Australian IT services company, SMS Managament Technology, is in due diligence with two potential acquisition targets as it looks to continue to add companies to its growing base.
“In each case, they’re specialists in an area which expands our capabilities and market footprint,” the company’s chief executive, Tom Stianos, said in an interview following the group’s annual financial results disclosure.
If the acquisitions proceed, they will do even more to cement SMS’s growing reputation as a serial acquirer in the enterprise IT services space in Australia. Earlier this year the company picked up Oracle consultancy, Bright Blue Solutions, and last year it bought two other companies, Aipex, which provides services around the Tibco technology line, and Pelion, which focuses on data management.
Stianos said SMS still had a good cash reserve for future acquisitions.
Rival IT services group, UXC, had put itself on the market, but Stianos would not be drawn on whether SMS had taken a look at the company specifically. “We’ve looked at all the big players,” he said. “But we’ve found that it’s more value-accretive for us to acquire a small capability — a specialist in an area — and use that to acquire organic growth.”
There was no win for shareholders in “doubling numbers without doubling profit”, Stianos said.
Australia’s IT services market is currently characterised by a plethora of mid-sized players like SMS, Oakton, CSG, DWS, UXC, ASG and more that are increasingly putting the pressure on bigger multinationals like IBM, HP, CSC and Fujitsu.
Stianos said there were some arguments that consolidation should proceed in the sector, but he would never let “ego” drive strategic decisions for SMS.
“We’ll do what’s right for the company and for shareholders,” he said.
The second half of the 2010 financial year was a better period for SMS than the first half. The company revealed that for the year ended 30 June, it had increased revenue by 7 per cent, reaching $247.6 million, with EBITDA up 15 per cent to $38.1 million and net profit after tax up 15 percent to $27.9 million.
But Stianos said most of the revenue growth came from the second half of the year — with revenue for that half up 19 per cent on the previous corresponding period, compared with only a 7 per cent rise for the first half.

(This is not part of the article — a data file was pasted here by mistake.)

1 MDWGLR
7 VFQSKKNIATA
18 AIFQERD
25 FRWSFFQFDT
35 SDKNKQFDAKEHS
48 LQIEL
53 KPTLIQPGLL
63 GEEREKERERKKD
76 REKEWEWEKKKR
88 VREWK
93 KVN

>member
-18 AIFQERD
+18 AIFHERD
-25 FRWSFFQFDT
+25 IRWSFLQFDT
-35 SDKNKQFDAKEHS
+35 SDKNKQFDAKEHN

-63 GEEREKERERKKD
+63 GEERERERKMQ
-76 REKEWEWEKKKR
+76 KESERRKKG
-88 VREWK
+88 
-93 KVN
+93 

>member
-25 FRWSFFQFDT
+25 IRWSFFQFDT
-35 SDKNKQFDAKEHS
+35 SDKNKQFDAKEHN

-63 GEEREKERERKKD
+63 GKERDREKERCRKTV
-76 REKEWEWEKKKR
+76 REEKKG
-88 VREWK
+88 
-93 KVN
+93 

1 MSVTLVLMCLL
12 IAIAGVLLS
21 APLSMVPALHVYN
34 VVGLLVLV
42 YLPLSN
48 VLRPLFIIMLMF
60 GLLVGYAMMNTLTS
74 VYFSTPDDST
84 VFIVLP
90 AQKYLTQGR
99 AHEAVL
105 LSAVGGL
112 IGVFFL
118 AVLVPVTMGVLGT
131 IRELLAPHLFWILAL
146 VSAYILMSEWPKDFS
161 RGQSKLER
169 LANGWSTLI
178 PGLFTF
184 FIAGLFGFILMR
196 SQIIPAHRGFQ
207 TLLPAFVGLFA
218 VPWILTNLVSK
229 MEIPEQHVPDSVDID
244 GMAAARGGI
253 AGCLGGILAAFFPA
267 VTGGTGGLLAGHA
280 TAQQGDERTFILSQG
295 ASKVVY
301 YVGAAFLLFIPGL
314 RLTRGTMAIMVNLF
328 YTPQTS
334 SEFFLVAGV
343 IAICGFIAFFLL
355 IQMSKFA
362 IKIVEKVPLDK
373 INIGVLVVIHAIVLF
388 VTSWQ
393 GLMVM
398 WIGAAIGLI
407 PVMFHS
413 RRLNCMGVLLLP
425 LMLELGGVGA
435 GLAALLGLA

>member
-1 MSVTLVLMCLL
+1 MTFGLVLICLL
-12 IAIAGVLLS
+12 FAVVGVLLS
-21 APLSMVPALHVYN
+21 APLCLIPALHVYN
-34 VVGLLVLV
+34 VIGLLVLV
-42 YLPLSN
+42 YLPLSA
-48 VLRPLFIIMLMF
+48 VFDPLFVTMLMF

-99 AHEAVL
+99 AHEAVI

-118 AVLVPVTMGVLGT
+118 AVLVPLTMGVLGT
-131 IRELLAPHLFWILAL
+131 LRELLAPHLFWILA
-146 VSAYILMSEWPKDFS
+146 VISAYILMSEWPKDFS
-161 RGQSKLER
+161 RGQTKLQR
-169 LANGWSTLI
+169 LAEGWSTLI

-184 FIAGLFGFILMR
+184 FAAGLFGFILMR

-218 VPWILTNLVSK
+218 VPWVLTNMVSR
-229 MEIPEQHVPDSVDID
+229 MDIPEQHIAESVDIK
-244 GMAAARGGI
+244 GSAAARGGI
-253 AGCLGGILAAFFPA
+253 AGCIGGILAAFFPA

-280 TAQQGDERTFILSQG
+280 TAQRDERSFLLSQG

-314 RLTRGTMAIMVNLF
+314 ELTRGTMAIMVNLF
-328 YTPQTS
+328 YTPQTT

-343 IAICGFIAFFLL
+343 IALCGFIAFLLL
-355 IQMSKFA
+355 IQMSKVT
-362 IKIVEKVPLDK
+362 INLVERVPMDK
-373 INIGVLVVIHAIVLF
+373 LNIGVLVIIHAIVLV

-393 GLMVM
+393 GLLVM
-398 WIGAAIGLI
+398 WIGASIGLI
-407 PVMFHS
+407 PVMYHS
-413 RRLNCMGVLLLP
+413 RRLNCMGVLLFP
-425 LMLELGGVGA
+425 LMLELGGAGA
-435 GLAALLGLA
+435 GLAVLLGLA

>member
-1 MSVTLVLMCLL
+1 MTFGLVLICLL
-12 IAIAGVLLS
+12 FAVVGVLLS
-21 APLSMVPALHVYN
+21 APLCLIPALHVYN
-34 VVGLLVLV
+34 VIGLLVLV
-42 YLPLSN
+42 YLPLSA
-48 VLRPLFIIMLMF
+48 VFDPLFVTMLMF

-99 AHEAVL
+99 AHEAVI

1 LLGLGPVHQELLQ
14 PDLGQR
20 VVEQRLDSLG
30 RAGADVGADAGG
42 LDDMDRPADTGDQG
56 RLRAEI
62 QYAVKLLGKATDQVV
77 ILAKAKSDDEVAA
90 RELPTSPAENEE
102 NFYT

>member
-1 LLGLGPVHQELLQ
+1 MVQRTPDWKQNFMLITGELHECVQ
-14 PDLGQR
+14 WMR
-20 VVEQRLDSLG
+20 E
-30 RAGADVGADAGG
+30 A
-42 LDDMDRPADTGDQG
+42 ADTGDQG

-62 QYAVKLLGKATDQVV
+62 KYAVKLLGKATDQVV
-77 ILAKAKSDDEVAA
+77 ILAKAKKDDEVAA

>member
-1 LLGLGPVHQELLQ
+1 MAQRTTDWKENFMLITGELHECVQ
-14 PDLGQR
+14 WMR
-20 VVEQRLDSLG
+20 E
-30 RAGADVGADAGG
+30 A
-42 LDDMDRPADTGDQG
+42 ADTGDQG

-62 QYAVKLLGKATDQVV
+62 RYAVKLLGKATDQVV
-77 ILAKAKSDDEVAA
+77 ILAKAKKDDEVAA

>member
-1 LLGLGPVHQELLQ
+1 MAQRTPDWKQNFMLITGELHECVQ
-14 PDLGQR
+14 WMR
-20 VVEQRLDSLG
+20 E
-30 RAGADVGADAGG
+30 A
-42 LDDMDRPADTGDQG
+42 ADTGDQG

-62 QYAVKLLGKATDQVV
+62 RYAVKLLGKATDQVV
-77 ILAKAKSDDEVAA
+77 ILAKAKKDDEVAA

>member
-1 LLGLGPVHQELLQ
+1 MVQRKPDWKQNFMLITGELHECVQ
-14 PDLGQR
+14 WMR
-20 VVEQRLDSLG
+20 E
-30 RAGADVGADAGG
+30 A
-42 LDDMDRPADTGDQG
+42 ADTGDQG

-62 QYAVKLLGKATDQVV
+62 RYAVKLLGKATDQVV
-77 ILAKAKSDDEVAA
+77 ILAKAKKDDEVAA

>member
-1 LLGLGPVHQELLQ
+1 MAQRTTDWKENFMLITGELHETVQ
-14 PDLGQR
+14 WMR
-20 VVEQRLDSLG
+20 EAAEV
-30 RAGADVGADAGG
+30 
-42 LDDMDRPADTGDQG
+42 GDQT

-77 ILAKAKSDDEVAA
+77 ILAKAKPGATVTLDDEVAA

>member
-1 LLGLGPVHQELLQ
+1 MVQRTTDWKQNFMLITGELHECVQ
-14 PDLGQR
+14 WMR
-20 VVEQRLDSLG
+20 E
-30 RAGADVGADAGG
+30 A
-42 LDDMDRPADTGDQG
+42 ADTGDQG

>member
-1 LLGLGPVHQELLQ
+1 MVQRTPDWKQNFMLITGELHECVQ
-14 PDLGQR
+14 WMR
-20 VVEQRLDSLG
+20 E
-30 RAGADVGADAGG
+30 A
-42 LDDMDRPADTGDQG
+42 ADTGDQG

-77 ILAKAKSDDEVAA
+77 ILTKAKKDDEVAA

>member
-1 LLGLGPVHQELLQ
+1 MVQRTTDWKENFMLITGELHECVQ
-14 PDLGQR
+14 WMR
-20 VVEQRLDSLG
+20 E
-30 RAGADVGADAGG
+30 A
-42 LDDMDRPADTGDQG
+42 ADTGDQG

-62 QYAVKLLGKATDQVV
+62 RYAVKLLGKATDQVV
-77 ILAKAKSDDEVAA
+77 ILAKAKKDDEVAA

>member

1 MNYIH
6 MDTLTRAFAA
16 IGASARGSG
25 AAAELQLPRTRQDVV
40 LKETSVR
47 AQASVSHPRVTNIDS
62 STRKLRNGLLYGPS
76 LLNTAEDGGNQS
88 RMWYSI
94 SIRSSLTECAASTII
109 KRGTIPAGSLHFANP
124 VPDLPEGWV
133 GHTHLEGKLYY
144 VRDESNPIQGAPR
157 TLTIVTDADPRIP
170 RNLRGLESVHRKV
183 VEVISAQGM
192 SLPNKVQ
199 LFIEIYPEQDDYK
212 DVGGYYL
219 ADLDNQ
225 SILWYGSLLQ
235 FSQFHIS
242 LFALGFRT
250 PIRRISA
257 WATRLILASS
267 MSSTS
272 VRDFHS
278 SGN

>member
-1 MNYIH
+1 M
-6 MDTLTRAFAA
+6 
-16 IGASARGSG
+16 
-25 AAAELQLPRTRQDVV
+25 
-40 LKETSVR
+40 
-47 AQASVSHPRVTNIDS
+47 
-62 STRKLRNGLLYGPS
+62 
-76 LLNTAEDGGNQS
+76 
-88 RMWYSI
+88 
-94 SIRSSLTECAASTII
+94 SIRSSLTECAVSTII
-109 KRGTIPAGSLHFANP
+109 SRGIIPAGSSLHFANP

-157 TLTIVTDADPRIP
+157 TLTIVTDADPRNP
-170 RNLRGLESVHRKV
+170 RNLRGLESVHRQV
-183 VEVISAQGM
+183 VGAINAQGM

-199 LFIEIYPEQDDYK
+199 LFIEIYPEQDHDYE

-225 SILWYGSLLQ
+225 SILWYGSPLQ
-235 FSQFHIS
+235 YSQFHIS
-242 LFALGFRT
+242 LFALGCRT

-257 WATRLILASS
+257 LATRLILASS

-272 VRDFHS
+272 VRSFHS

SMS’s staff numbers have jumped upwards since June 2009 as well, with the company taking on an additional 204 staff in the period — mostly in the second half — including 162 permanent consultants and 32 contractors.
SMS went through a staff chop in late 2008 as the global financial crisis hit the company hard. However, Stianos said he thought the up and down rollercoaster of staff numbers had not affected the company’s culture.
“I think our culture’s quite vigorous and strong,” he said. “If you’re adding 20 per cent, that means that 80 per cent of the people are already there and well-inducted.”
He added he thought that it was the behaviour and values of the leadership team that made a company what it was.
In terms of future growth, the executive said he was seeing demand from most sectors, and that some would open up further shortly — for example, with the resolution of the government business “hiatus” created by the federal election.
And the SMS chief said while there was still a debate about the potential benefits to be gained from the National Broadband Network project, which the Coalition will cancel if it wins office, he was a believer. “People underestimate the innovation from the digital economy — really, it’s going to spur off a whole new wave of applications,” he said, noting he was confident other CEOs of technology companies had a similar view.
“SMS is not going to be involved in rolling out the cables,” he said. “We’re not about the tracks — but we are about the locomotives.”